Slow Down. You're Screwing Up.

Did this crazy thing the other day. It was so out of character.


I went to the library.


They had a shelf called "great reads."


Went over to it and ran my hand along the modest beat-up walnut.


One book stood out. It was old but I'd always wanted to read it.


"New notifications" said my cellphone and then it started beeping. Texts.


Annoyed, I put it away.


As a kid, time seemed to crawl.


Now, many years later, I realize the value of slowing down.


This month's Harvard Business Review has a cover story called "The High-Intensity Workplace." It's about the strategies people use to deal with an unreasonably demanding environment, which is to say most workplaces these days.


Briefly, they either


- Go along and lose their personal lives;


- Pretend to go along and burn out along the way, ultimately burning out from the stress; or


- Admit that they're not automatons and get punished. 


Boy have things changed in just a few decades. And there isn't even a reward for it.


Why exactly are we in school day and night, chasing degrees that yield debt but not a job?


Why are we ignoring our families to work on...name it. Why don't we make marriages and kids in the
first place? (No time.) Why are so many people divorced and then in unhappy relationships?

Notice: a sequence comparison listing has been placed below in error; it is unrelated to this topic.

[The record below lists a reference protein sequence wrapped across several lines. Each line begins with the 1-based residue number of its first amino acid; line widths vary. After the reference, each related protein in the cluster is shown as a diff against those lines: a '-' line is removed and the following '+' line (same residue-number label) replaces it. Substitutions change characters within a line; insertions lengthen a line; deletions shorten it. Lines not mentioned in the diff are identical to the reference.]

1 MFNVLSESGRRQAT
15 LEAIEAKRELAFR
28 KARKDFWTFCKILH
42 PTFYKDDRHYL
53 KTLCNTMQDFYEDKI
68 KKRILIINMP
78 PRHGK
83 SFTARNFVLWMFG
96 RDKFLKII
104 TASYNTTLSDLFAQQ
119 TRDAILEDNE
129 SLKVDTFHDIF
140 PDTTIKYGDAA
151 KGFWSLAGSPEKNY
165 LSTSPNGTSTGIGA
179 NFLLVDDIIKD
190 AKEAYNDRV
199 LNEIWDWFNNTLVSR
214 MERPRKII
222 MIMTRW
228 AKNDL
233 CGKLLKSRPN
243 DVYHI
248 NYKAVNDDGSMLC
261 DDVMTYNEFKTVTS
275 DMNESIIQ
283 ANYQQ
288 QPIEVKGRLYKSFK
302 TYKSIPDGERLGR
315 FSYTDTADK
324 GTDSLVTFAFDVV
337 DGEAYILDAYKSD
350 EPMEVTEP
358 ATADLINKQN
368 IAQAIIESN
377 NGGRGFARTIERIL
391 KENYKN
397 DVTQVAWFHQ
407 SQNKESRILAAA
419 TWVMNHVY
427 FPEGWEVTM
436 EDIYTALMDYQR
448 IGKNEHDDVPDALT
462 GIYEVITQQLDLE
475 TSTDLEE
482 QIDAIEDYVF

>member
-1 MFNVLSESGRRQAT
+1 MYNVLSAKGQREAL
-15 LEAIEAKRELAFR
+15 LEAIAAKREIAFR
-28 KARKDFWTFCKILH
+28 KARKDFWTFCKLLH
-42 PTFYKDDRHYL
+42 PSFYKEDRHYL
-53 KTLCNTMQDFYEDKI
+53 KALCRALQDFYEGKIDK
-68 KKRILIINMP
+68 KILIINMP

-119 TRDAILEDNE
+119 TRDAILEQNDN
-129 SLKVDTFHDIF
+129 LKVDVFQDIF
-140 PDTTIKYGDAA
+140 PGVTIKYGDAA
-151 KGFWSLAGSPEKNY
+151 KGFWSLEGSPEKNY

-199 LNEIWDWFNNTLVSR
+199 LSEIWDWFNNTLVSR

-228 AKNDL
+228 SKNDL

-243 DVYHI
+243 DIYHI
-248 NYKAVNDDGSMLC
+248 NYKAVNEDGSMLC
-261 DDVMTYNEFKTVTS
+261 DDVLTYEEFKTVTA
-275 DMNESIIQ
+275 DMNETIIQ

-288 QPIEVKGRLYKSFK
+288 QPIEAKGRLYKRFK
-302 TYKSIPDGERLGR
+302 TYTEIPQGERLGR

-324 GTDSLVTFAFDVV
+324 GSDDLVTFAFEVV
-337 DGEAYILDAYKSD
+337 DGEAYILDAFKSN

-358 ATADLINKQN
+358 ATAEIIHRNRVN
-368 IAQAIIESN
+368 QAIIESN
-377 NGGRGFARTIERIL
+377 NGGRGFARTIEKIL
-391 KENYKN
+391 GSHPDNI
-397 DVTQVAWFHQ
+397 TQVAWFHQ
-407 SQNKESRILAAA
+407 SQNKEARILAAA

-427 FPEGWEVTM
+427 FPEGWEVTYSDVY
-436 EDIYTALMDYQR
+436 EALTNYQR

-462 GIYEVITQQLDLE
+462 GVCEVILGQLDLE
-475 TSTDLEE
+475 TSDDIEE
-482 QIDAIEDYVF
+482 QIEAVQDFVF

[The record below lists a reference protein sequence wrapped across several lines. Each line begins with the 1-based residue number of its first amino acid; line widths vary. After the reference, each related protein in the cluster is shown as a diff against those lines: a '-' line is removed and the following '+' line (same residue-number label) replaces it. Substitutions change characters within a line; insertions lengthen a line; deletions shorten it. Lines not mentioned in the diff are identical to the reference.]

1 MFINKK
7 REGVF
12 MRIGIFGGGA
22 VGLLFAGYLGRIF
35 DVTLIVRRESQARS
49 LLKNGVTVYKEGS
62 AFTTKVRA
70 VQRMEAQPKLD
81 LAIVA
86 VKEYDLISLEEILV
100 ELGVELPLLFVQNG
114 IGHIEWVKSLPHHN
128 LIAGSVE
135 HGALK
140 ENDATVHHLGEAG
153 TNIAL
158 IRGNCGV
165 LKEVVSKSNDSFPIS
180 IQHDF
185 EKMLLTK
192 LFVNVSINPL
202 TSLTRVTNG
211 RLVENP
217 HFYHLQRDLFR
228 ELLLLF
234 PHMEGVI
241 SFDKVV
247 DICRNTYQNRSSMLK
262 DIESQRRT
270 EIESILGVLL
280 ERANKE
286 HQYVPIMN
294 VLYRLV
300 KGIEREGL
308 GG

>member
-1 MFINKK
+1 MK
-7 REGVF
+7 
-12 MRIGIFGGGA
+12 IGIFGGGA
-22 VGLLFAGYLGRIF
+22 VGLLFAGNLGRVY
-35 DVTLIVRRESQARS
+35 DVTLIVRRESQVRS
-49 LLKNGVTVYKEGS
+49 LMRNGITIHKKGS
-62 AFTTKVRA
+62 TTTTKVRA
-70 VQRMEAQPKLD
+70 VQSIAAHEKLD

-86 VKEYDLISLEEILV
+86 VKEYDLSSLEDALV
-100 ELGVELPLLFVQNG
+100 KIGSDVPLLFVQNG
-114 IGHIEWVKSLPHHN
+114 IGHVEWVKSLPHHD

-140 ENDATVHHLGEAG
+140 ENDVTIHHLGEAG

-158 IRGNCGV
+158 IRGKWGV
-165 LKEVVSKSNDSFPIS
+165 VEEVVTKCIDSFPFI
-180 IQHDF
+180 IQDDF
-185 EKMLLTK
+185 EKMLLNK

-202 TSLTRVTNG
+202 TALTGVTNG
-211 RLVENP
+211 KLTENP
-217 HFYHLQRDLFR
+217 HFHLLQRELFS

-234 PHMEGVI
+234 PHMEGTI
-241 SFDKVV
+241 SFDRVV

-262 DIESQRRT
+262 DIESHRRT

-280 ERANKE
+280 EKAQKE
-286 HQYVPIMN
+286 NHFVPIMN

Why are so many people loudly unhappy at work, toxic to themselves and their colleagues?


Why are so many quietly unhappy, constantly answering this email and that email and doing this project and that and coordinating her meeting and his meeting and that initiative and this? Without any thank-you or appreciation. No reward other than "you keep your job?"


It's a sunny day today and I enjoyed feeling the sun on my face, the wind blowing soft and fresh across my body.


If we could just slow down a little bit and leave ourselves alone. We'd be happier and more productive, too.


Here, I give you permission.


________________


All opinions my own.

About

Dr. Dannielle Blumenthal is an author, independent brand researcher, and adjunct marketing professor with 20 years of varied experience. An avid researcher and prolific, creative writer, Dr. Blumenthal's interests span communication, marketing, qualitative media content analysis, political rhetoric, propaganda, leadership, management, organizational development, and more. An engaged citizen, she has for several years worked to raise awareness around child sex trafficking and the dangers of corruption at @drdannielle on Twitter. You can find her articles at Medium, www.AllThingsBrand.com and www.DannielleBlumenthal.com, and she frequently answers questions on Quora. All opinions are Dr. Blumenthal's own.